Tuesday, November 7, 2017
According to The Washington Post, a recently-published study in the American Journal of Public Health suggests that the legalization of marijuana in Colorado has reversed the trend of increasing deaths caused by Opioid overdose in the state:
While numerous studies have shown an association between medical marijuana legalization and opioid overdose deaths, this report is one of the first to look at the impact of recreational marijuana laws on opioid deaths.
Marijuana is often highly effective at treating the same types of chronic pain that patients are often prescribed opiates for. Given the choice between marijuana and opiates, many patients appear to be opting for the former.
. . .
Overall, after controlling for both medical marijuana and the prescription-drug-monitoring change, the study found that after Colorado implemented its recreational marijuana law, opioid deaths fell by 6.5 percent in the following two years.
The study was conducted over a two-year period after recreational marijuana retailers began operating in Colorado in 2014. Although the study is only preliminary, the results demonstrate that marijuana may be a safer alternative to other pain-relieving drugs that can result in fatal overdose. Opioid-related deaths steadily rose in Colorado since 2000 until the sale of recreational marijuana began in 2014.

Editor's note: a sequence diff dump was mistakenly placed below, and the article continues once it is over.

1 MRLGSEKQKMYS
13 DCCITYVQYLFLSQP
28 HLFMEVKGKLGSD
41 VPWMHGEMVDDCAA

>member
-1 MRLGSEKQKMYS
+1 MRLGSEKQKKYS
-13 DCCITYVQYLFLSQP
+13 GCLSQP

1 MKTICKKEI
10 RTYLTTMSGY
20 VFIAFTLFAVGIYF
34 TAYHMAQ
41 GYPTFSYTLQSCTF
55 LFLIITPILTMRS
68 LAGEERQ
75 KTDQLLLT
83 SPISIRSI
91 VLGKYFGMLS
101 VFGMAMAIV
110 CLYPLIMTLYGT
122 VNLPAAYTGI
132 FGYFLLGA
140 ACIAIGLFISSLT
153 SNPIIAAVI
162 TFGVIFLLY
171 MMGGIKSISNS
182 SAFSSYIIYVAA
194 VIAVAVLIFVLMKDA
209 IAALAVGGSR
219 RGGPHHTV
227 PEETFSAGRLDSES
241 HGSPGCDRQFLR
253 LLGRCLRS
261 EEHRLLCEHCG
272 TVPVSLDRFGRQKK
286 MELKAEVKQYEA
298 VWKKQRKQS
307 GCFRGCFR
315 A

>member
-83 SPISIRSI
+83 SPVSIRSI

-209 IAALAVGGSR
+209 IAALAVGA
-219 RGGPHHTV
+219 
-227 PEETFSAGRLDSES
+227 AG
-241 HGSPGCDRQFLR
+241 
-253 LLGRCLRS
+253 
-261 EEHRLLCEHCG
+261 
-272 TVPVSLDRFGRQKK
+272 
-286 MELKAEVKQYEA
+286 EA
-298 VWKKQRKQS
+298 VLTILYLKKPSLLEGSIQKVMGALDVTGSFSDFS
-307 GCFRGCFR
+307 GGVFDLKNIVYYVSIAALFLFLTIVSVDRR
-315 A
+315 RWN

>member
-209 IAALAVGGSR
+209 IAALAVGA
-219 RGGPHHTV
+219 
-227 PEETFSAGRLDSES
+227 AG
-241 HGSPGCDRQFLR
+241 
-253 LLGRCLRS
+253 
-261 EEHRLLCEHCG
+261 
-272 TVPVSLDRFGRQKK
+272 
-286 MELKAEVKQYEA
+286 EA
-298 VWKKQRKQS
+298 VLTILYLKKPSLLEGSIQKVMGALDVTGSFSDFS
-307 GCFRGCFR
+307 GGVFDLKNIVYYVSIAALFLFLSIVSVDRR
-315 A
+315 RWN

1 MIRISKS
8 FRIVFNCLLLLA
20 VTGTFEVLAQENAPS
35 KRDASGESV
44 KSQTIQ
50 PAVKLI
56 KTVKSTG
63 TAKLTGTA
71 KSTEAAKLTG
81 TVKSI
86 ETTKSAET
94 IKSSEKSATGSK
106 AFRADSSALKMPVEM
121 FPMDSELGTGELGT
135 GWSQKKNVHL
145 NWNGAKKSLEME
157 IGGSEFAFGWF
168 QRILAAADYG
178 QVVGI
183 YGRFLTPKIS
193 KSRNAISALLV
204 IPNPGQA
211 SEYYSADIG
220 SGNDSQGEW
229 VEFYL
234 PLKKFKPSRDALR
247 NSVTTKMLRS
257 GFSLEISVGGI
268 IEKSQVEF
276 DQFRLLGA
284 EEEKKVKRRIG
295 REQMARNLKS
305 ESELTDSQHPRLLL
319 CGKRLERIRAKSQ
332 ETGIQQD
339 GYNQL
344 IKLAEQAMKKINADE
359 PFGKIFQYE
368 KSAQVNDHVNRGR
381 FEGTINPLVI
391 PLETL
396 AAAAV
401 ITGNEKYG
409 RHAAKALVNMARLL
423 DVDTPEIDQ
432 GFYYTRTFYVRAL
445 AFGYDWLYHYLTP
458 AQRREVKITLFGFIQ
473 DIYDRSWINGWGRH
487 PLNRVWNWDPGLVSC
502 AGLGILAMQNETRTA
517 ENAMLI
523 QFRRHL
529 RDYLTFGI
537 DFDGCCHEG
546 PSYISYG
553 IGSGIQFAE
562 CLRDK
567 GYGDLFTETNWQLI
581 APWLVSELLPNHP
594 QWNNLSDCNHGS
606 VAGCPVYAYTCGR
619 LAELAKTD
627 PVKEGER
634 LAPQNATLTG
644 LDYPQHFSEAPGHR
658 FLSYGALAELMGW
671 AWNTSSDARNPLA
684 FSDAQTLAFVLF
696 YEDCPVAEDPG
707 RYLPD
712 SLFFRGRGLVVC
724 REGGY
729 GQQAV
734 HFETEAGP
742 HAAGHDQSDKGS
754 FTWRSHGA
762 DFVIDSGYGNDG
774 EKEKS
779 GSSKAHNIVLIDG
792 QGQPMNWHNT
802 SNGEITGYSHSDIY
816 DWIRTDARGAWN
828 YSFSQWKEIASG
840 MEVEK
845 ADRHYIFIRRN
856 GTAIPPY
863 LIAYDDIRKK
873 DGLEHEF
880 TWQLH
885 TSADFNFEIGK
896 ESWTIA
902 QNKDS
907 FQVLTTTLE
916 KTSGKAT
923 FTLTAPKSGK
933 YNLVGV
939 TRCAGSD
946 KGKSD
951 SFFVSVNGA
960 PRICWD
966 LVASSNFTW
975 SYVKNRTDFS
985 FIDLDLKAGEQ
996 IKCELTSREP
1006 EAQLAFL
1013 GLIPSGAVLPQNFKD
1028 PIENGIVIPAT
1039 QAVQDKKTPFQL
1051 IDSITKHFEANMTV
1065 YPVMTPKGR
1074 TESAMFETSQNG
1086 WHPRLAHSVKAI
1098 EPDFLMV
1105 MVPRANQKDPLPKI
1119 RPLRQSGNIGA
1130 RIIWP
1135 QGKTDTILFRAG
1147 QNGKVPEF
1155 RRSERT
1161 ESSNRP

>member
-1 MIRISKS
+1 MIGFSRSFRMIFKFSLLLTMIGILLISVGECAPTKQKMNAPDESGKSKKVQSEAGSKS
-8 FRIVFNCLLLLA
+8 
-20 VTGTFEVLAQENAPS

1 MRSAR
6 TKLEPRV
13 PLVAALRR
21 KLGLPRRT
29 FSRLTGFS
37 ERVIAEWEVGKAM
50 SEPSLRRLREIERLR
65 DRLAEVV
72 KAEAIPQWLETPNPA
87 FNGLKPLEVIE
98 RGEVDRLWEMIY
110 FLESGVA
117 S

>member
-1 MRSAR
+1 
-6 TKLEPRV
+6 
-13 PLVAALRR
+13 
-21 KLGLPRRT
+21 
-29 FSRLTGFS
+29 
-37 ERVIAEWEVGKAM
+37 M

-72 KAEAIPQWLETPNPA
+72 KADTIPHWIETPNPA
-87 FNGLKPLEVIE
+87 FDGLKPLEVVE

Although the correlation is worth looking into—as the fate of marijuana under the Controlled Substances Act is being heavily debated—it is important to note that the study does not guarantee the decrease in opioid-related deaths is caused by the legalization of recreational marijuana in the state. The authors also cautioned that “while legal marijuana may reduce opioid deaths it could also be increasing fatalities elsewhere — on Colorado's roads, for instance.” Still, given the positive outlook, states and the federal government should devote more resources to researching marijuana’s positive effects as opposed to other drugs. Hey, even Jeff Sessions somewhat agrees.